March 28th, 2006
Meet Me at School in the (Your Name Here) Cafeteria
By Reid Epstein
Milwaukee Journal Sentinel
When elementary students in New Berlin walk through the doors of their new school this fall, it’ll take a mouthful to say exactly where they are.
That’s because the school’s entrance, along with the cafeteria and some public areas, will be officially known as the Ronald Reagan Elementary School InPro Commons Area.
While other public schools have named sports stadiums after major donors, New Berlin is believed to be the first Wisconsin district to actively solicit naming rights sponsors for other areas of its schools.
The InPro corporate sponsorship, which is worth $150,000 to the district, is the first of what New Berlin school officials hope will be a gravy train of private money for the Reagan school and the district’s high school additions.
Quite literally, the names of everything from conference rooms to weight rooms are for sale.
“Basically, everything is on the table,” said Matt Weiss, the New Berlin School Board’s vice president. “We’re not going to turn down somebody who wants to put their name on any of our buildings.”
John Ashley, the executive director of the Wisconsin Association of School Boards, said other districts have considered taking money from donors but have yet to launch a plan as ambitious as New Berlin’s.
“It sounds like there’s a very aggressive agenda in seeking those funds,” Ashley said. “It’s likely, if they’re successful, to lead other districts to give it a hard look.”
A combination of reduced state aid, revenue caps and school boards wary of asking voters to approve spending referendums is leading districts to seek alternative funding sources.
Ed Kealy, the executive director of the non-partisan Committee for Education Funding in Washington, D.C., said selling names of parts of public schools marks a break from a long tradition of naming schools for famous people, community pillars or geographic locales.
“It’s another innovation in the many different ways you can drum up resources when you’re bursting at the seams,” Kealy said.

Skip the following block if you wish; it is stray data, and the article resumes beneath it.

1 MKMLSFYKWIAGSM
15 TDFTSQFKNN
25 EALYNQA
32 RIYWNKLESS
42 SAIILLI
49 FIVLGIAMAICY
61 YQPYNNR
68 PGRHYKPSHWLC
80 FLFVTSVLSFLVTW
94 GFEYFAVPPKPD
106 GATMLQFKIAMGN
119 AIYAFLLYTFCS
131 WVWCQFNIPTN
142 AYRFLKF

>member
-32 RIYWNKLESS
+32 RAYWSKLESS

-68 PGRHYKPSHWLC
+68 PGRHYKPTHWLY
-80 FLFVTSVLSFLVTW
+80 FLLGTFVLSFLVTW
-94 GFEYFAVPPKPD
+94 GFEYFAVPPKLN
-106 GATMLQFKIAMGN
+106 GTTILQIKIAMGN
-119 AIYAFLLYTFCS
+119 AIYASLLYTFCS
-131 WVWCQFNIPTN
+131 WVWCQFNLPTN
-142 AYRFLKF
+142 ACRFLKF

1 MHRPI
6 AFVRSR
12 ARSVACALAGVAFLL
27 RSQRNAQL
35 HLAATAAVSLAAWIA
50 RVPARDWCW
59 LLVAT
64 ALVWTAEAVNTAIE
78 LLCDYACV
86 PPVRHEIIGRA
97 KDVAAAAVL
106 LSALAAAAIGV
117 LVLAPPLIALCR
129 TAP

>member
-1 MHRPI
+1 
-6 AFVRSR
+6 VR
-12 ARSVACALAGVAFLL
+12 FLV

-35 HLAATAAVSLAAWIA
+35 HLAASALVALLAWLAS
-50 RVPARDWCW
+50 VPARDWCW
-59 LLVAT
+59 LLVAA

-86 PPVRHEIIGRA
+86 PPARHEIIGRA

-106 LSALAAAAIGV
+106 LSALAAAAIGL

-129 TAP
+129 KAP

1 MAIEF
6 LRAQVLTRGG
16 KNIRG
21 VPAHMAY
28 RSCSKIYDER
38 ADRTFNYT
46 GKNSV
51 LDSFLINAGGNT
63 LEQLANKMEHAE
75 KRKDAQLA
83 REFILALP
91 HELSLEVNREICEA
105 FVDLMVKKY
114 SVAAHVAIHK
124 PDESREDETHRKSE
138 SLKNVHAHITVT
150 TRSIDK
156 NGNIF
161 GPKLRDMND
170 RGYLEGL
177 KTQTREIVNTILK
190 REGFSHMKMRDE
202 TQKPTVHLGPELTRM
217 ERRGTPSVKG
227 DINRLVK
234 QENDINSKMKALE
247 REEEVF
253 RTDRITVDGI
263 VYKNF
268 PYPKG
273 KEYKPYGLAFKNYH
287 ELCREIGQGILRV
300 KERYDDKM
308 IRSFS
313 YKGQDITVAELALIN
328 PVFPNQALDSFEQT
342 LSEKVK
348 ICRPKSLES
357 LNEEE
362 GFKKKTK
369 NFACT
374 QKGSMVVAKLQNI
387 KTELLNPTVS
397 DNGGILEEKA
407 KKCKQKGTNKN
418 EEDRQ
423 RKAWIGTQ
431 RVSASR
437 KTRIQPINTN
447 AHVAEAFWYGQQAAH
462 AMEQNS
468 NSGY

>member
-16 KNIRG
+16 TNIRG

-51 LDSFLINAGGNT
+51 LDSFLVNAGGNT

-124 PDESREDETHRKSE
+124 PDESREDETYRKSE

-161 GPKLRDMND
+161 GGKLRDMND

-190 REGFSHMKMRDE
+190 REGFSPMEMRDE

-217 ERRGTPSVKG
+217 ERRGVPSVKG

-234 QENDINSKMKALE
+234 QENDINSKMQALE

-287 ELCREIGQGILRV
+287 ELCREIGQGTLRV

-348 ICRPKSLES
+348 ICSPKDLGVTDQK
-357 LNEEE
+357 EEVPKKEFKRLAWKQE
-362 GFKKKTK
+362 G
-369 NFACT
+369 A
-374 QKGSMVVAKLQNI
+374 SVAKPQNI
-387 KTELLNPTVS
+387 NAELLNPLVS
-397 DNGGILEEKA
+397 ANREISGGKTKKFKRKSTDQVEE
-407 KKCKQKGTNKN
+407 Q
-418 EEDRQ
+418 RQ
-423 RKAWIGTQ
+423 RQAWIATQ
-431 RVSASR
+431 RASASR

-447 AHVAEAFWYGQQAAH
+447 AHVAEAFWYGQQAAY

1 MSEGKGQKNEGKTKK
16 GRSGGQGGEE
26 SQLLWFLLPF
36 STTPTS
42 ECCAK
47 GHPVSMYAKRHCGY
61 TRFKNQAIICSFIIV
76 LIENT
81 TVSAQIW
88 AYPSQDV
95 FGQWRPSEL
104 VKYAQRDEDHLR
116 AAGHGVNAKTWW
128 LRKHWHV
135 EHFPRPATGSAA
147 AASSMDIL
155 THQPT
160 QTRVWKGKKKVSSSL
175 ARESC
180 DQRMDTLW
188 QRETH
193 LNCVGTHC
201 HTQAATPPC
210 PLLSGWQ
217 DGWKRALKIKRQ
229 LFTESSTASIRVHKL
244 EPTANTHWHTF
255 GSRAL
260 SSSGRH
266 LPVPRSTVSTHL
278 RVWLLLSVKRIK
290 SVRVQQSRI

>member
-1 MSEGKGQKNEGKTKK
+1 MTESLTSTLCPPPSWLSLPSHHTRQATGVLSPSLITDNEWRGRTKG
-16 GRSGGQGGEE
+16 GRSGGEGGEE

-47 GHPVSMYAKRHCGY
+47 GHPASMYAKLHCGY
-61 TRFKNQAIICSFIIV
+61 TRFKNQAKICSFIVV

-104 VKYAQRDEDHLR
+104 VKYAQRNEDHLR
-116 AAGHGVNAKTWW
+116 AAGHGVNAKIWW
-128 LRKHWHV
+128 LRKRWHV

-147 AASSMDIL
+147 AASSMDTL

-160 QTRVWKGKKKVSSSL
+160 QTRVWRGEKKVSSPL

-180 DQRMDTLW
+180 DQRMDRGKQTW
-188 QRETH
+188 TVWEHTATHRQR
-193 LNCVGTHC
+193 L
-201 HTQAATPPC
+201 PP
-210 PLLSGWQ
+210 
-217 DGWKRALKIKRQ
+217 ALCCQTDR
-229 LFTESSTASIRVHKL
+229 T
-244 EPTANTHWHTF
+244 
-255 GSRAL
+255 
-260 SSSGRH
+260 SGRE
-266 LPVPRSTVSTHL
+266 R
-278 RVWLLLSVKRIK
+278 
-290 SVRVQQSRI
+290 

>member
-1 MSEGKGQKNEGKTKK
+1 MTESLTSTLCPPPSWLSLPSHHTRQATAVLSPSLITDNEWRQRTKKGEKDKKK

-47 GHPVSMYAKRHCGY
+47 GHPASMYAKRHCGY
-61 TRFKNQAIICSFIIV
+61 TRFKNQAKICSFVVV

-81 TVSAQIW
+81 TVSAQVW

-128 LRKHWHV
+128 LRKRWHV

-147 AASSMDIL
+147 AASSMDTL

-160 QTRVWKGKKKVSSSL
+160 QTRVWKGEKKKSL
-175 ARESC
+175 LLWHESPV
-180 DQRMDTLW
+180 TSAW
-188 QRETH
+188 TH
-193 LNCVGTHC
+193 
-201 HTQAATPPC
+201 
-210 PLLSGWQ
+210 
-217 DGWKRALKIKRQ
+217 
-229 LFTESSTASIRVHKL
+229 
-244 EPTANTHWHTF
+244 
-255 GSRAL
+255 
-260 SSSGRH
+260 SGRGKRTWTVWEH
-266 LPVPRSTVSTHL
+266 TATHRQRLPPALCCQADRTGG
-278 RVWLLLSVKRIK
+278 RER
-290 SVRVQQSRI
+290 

Naming rights deals for public schools in the Milwaukee area have been rare. In 2004, the Elmbrook School Board proposed a contract in which the district would have swapped Swanson Elementary School for a new one built by developer Vincent Kuttemperoor, which would have been named for Kuttemperoor’s wife.
“I think they were dumb for passing it up,” Weiss said. “All they had to do was to name the school after the guy’s wife.”
The Mequon-Thiensville School District, which has its own chief fund-raiser, has considered selling naming rights to school facilities but has yet to pull the trigger on a deal.
“It’s not a matter of if it’s going to happen,” said Dennis Krause, who is officially known as Mequon-Thiensville’s community resource director. “It’s how you do it in a tasteful way that helps the district yet doesn’t over-commercialize what you’re trying to do.”
Field house name: $1 million
New Berlin Superintendent James Benfield’s list of school facility names for sale is pretty much a list of everything the district is building. The name of the new basketball field house at West High could be worth $1 million, while Benfield hopes to get in the mid-six figures for the school’s auditorium.